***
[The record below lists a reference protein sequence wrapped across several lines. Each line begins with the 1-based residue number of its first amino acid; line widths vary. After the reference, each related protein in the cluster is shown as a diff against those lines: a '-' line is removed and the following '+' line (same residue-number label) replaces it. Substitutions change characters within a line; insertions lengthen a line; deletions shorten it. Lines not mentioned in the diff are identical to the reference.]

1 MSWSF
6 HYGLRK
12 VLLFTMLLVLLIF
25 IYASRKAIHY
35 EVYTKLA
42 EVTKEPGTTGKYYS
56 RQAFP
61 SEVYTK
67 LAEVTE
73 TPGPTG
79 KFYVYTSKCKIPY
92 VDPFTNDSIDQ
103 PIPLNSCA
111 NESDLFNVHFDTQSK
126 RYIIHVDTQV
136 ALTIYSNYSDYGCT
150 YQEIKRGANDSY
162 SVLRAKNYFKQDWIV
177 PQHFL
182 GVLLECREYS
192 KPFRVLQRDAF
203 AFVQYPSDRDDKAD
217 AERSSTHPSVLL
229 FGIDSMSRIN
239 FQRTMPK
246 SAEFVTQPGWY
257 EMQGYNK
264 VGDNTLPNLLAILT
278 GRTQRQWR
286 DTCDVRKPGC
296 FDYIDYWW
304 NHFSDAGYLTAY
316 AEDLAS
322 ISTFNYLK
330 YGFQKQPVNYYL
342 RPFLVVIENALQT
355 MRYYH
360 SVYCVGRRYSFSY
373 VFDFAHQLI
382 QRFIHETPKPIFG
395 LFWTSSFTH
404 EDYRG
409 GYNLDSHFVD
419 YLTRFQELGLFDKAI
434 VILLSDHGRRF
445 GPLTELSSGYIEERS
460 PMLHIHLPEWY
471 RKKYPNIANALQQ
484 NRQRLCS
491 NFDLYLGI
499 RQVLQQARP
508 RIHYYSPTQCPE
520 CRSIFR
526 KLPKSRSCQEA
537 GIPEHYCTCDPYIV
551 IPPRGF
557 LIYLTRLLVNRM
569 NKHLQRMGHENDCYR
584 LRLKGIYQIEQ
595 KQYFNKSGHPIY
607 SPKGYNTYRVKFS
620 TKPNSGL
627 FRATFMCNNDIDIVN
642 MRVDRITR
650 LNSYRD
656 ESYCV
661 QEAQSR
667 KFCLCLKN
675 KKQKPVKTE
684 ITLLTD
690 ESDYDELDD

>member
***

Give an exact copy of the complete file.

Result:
[The record below lists a reference protein sequence wrapped across several lines. Each line begins with the 1-based residue number of its first amino acid; line widths vary. After the reference, each related protein in the cluster is shown as a diff against those lines: a '-' line is removed and the following '+' line (same residue-number label) replaces it. Substitutions change characters within a line; insertions lengthen a line; deletions shorten it. Lines not mentioned in the diff are identical to the reference.]

1 MSWSF
6 HYGLRK
12 VLLFTMLLVLLIF
25 IYASRKAIHY
35 EVYTKLA
42 EVTKEPGTTGKYYS
56 RQAFP
61 SEVYTK
67 LAEVTE
73 TPGPTG
79 KFYVYTSKCKIPY
92 VDPFTNDSIDQ
103 PIPLNSCA
111 NESDLFNVHFDTQSK
126 RYIIHVDTQV
136 ALTIYSNYSDYGCT
150 YQEIKRGANDSY
162 SVLRAKNYFKQDWIV
177 PQHFL
182 GVLLECREYS
192 KPFRVLQRDAF
203 AFVQYPSDRDDKAD
217 AERSSTHPSVLL
229 FGIDSMSRIN
239 FQRTMPK
246 SAEFVTQPGWY
257 EMQGYNK
264 VGDNTLPNLLAILT
278 GRTQRQWR
286 DTCDVRKPGC
296 FDYIDYWW
304 NHFSDAGYLTAY
316 AEDLAS
322 ISTFNYLK
330 YGFQKQPVNYYL
342 RPFLVVIENALQT
355 MRYYH
360 SVYCVGRRYSFSY
373 VFDFAHQLI
382 QRFIHETPKPIFG
395 LFWTSSFTH
404 EDYRG
409 GYNLDSHFVD
419 YLTRFQELGLFDKAI
434 VILLSDHGRRF
445 GPLTELSSGYIEERS
460 PMLHIHLPEWY
471 RKKYPNIANALQQ
484 NRQRLCS
491 NFDLYLGI
499 RQVLQQARP
508 RIHYYSPTQCPE
520 CRSIFR
526 KLPKSRSCQEA
537 GIPEHYCTCDPYIV
551 IPPRGF
557 LIYLTRLLVNRM
569 NKHLQRMGHENDCYR
584 LRLKGIYQIEQ
595 KQYFNKSGHPIY
607 SPKGYNTYRVKFS
620 TKPNSGL
627 FRATFMCNNDIDIVN
642 MRVDRITR
650 LNSYRD
656 ESYCV
661 QEAQSR
667 KFCLCLKN
675 KKQKPVKTE
684 ITLLTD
690 ESDYDELDD

>member